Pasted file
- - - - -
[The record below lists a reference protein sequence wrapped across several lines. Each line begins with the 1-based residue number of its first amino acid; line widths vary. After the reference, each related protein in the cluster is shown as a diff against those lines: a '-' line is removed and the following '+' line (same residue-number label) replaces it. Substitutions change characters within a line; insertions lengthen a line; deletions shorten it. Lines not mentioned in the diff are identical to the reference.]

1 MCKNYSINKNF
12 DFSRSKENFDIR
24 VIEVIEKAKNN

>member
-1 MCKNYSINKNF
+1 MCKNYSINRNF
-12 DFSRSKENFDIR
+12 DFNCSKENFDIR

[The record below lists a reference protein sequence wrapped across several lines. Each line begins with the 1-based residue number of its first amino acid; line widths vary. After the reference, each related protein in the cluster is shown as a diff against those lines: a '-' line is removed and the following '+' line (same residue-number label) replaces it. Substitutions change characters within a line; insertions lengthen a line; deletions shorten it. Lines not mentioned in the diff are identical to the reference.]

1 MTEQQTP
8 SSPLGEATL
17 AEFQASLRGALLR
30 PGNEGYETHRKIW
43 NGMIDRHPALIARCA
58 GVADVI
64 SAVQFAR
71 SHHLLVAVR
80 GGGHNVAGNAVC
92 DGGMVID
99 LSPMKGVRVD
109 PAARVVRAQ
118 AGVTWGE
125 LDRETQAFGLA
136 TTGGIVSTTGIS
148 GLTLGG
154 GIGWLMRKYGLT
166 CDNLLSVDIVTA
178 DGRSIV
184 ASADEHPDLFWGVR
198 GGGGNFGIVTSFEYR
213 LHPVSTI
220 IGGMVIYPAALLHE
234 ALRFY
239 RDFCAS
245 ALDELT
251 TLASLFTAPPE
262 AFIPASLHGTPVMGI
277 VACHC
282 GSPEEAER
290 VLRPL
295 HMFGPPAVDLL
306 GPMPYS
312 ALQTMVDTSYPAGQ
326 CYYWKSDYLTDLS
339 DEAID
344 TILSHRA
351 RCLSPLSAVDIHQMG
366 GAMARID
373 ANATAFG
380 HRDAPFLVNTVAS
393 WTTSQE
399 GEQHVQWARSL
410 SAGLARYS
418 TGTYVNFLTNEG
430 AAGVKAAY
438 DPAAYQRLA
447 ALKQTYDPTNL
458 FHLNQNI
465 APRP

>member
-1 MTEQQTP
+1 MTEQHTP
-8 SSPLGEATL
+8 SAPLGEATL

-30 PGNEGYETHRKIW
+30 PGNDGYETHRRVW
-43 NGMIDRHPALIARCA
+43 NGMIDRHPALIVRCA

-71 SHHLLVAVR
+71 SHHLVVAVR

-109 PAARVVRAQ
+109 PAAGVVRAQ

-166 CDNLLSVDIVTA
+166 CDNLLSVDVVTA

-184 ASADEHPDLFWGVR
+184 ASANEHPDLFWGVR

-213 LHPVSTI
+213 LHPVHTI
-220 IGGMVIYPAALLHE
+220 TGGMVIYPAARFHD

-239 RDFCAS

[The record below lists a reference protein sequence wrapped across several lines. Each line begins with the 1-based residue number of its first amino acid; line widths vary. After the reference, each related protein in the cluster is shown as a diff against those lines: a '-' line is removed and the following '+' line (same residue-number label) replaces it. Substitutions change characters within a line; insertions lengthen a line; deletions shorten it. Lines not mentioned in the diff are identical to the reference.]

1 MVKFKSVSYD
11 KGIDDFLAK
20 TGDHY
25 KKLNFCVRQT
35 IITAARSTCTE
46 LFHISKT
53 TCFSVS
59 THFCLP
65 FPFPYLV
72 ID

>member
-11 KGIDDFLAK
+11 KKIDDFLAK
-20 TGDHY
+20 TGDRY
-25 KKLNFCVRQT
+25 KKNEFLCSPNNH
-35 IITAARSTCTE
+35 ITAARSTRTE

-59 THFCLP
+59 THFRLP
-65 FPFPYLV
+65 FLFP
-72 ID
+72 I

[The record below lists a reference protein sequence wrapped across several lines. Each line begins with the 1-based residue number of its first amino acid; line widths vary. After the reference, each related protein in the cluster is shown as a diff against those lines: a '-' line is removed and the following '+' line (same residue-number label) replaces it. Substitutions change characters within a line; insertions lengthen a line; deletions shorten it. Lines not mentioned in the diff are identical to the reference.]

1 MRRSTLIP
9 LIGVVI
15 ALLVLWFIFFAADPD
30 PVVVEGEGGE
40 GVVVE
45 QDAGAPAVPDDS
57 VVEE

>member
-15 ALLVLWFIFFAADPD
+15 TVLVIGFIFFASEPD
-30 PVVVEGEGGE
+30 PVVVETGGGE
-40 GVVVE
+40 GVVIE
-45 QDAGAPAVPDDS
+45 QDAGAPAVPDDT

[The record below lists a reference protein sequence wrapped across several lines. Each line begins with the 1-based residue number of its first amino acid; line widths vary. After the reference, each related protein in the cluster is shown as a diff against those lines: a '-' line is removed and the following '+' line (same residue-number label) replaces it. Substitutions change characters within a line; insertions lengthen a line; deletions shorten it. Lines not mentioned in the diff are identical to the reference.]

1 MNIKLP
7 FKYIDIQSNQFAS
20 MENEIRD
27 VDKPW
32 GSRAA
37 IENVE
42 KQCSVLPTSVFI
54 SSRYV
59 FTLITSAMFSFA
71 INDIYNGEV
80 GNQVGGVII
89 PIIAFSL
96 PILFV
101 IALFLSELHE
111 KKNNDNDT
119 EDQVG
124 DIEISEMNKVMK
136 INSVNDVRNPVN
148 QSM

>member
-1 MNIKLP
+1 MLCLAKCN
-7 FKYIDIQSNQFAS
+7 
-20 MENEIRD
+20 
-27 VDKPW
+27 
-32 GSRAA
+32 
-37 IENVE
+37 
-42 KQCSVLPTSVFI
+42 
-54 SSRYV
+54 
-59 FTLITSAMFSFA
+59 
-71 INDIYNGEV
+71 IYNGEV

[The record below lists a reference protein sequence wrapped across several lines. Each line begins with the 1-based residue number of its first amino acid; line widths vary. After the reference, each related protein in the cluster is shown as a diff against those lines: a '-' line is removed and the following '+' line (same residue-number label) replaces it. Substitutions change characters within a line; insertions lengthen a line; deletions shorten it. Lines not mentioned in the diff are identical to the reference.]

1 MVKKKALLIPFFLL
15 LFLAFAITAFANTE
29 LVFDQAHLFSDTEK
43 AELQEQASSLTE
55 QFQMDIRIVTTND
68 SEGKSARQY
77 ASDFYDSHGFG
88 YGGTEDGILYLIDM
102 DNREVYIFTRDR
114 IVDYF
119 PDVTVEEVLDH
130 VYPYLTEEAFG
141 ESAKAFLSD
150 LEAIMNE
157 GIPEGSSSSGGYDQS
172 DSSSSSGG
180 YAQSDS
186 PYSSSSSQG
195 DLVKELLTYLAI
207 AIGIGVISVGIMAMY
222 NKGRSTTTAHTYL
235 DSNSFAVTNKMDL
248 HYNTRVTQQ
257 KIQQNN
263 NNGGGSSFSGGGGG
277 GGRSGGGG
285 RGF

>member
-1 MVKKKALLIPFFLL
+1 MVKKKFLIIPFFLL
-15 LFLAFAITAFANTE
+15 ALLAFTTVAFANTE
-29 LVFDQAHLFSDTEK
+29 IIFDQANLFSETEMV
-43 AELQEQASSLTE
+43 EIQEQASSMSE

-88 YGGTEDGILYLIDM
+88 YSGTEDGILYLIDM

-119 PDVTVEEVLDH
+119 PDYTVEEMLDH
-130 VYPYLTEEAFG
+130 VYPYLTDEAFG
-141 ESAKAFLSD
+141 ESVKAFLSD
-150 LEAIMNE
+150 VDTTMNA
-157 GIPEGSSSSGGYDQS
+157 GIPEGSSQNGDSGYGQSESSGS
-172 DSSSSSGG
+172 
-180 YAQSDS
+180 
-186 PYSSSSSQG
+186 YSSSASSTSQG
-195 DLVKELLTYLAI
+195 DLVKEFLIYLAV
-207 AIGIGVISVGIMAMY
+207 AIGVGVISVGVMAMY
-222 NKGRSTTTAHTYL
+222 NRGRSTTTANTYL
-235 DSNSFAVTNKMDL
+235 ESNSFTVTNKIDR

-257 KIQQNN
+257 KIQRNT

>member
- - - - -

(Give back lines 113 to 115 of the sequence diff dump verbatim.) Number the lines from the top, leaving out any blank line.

30 PVVVEGEGGE
40 GVVVE
45 QDAGAPAVPDDS